I was bemoaning the fact that whole streets get badly flooded here whenever it rains even a few inches, and a friend pointed out that these were called 'playas' and that, along with 19th and Flint, another bad one was at 50th and Quaker. I had already known that for all intents and purposes I had to avoid 19th and Flint at all costs for at least a few hours when it rained. Police cars come from different directions just to warn people away, perhaps because those people see no other choice besides driving through the intersection, and invariably lose their car or soak it badly. The water appears to be bad enough to swallow whole cars; I'm reminded of friends in Japan who hear about impending typhoon and just hunker down and stay home for days on end. That option is not open to me, but I'm on a bicycle, so I've begun to plan alternate routes, and there aren't many; there are actually playas wherever one turns.
Now I don't want to slam the city's sewer system, because tearing up whole roads for months or years at a time isn't necessarily even possible. Part of the reasoning is that it rains so rarely that comprehensive million-dollar plans for managing these rains is not really cost-effective. In many other ways the city seems to be well-planned; it's easy and safe to get across town, and they always take out the garbage. I've also noticed that they basically leveled a whole area north of Broadway; much of it is now fields but there is a lot of fairly new housing up there and a kind of boulevard that, like Broadway, doesn't seem to be getting a whole lot of action. Their rebuilding of the city ("revitalizing") was not entirely successful, I can see, but I can also see that a lot of love and care has gone into trying to make this a more habitable, pleasant place to live.
What makes a playa into a playa is that the water has nowhere to go, so it becomes a lake on the plains that just sits there, becomes stagnant, and eventually evaporates. There is one theory that "estacado", the so-called "stacked" or "escarpmented" plain of llano estacado, was actually estancado or "stagnant", which would lend a touch of irony to our idea of the plains as a nice place to live.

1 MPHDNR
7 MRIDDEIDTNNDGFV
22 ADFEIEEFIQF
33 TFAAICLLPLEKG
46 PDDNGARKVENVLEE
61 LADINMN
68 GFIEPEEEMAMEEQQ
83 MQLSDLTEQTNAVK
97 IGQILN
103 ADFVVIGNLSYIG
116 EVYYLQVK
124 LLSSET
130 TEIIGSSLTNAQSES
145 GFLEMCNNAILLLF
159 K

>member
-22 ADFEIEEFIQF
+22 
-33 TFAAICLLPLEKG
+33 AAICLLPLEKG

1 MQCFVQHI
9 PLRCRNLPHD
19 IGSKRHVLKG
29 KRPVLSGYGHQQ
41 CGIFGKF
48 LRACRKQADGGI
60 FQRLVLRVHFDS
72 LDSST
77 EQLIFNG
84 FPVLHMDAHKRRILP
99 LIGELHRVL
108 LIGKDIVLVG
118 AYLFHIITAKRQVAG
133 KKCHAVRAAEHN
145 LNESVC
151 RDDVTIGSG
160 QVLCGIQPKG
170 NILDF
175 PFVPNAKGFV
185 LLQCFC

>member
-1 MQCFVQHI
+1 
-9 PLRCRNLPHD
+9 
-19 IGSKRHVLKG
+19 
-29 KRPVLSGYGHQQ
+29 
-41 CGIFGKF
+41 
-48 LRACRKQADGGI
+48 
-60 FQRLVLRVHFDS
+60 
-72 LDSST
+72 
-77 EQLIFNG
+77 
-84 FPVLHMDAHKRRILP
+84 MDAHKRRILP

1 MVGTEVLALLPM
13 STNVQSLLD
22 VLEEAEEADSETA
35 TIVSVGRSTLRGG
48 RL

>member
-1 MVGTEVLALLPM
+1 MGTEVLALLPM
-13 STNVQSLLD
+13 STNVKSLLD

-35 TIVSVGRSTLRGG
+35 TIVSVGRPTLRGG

But I've been thinking a lot about one naturalists' assessment of why we no longer have water in the aquifer. He said that our downfall was getting rid of the buffalo, who wallowed in the lowlands, thus making mud wallow areas where rain water would work its way naturally down into the water table. My question is this: is he right? Do we actually lose a lot of water to evaporation, that we need down there? This of course is a question for the entire plains area to answer, and do something about, but we, Lubbock, as the biggest city on the plains, could lead in figuring out creative solutions to making sure rain water, what little we get, goes back where it belongs.
So, you ask, am I suggesting mud wallows, with buffalo, in the middle of the city, at corners like 19th and Flint? Well, that would be a little extreme, but, remember, there are lots of medium paths. Any run-off system would be better than what we have now, and there are systems like French drains that do essentially the same thing without making people actually live next to buffalo. People seem to like these raised roadways like the exit ramps of the Marsha Sharp, one of which took me way up over Lubbock the other day, a fine view, but with no place to pull over; you might protest that these are lousy places for cars to break down. Yes, but four-foot floods are lousy places to have to go through, when you need to get somewhere. I say, if you have a crucial intersection that everyone needs, that plays an integral role in traffic flow through the city, consider raising the road, and making wallow-type arrangements that naturally take in some of this water, and get it out of our hair. We water our grass enough, so that we aren't really falling short in the evaporation department. But our water table needs a hand. One long-term way of ensuring our survival out on this windy arid plain, is to hang onto what little water we get, and not set it to the winds.